I know you only had 4 hours with 2016 Volt, but how do you compare/contrast the handling vs. your ELR? While Volt’s newest suspension is still uber-simple, as an engineering type you know simple is often better. They both have the twist-beam out back ( gen4 Prius has double wishbone independent rear! ), but I know ELR handled pretty well up to 75% of max, unlike Volt which was planted and secure, just not “high performance”.

    Lastly – As I wait for the chance to buy a 2017, at least I can rest assured some bugs will have been dealt with, and Android Auto will be baked in ( I’m not an Apple guy ). The 2017 will have the U.S.-built 1.5L range extender and not the 2016′s unit built in Mexico. I can live vicariously through reports like yours and am glad you still have top access.

    Will you buy the 2nd gen? Are you planning to drive the heck out of the ELR to try to recoup some of those losses?

    Are you still a GM guy?

    These are my burning questions.

    • PatrickZWang says:

      Hey James, Great questions. Let me try to answer. (This is to your first post)

      -Fortunately, I leased my ELR. So not on the hook for a ton of depreciation. Still not a great ownership experience though in terms of the brand promise. I like the car though and it’s stood the test of time quite well.

      -The new Volt “handles” better than the ELR because frankly it weighs 500 lbs less. Not much extra suspensions or tires can help when the car weighs a lot more with the same footprint. ELR tires are “stickier” but it’s just heavy and you can feel it.

      -The ELR rides better than the Volt and is still quieter in EV mode because of all the extra suspension tech and the extra noise dampening material.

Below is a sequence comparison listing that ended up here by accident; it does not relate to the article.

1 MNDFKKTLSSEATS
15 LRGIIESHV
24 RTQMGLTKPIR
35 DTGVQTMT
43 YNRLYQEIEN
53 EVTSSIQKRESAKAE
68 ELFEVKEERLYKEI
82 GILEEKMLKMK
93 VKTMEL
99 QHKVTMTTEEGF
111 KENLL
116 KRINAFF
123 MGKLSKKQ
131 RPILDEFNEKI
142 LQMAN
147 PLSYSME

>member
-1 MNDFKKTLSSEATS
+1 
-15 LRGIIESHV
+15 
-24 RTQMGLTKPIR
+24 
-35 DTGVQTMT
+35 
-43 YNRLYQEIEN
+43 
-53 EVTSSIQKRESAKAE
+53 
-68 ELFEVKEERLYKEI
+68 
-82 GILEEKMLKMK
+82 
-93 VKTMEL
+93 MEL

-Not planning on buying a 2nd gen atm, I still have 14 months left on my ELR lease, after that: We’ll see what’s on the market.

      -Am I a GM Guy? I like the tech, just hoping they have the right car for me the start of 2017. A working Supercruise would go a long way.

  2. James says:

    Oh, I almost forgot… What are your observations about 1) the improved battery pack 2) The new-think re: using more direct ICE connection in more situations more often while getting more efficiency out of the new motors and redesigned power electronics system 3) How do you feel about chain drive vs. gear drive?

    The uber-geek in me is stoked about little things like the cellphone Qi wireless charge port THAT IS ALSO A PHONE COOLER! – That’s something that got me from left field – some engineer just thought that up one night and made it so…pretty neat, not even the ELR has this ( at least ELR 1.0 ). I really think GM got it right with gen2 Volt – except for the nagging fact that gen2 Cruze ( North American version ) looks nearly exactly like a stretch Volt with a nice-sized back seat for 3 across family driving.

    I’d like to see an accomplished guy like you drive a gen4 Prius alongside a 2016/17 Volt and do a shootout/comparison story.

    • PatrickZWang says:

      -The new drive unit is really cool. I like how much they removed from it and still let it function effectively. I think it’s a much more elegant solution than Gen 1. The chain drive is only to do a final reduction and to put the power to the transaxle, still many gears with the planetary gear set. I think it’s all around better. (It’s also quieter as well in general even in EV mode if you could believe that) There’s a less pronounced humming from the power electronics.

      -For the Prius, maybe a bit of a stretch for me to comment on :) . I did get a chance to drive a Toyota FCEV Highlander though for a month. I actually think Fuel Cell has potential, just not quite there yet.

  3. Laura says:

    Thanks for the write up. We are strongly considering a 2017 Volt, and your web site has been very helpful. We have been trying to find as much information on owner satisfaction as we can – and it sounds like you have been very happy with yours.

  4. Keith says:

    Much of the exterior appeal to me is Gen I looks more prototype and futuristic – Gen 2 looks more ‘conventional’ as I heard it described. Even Gen I controls separate it from the standard. Chevy played it safe with Gen 2, but hope Gen 3 will be stunning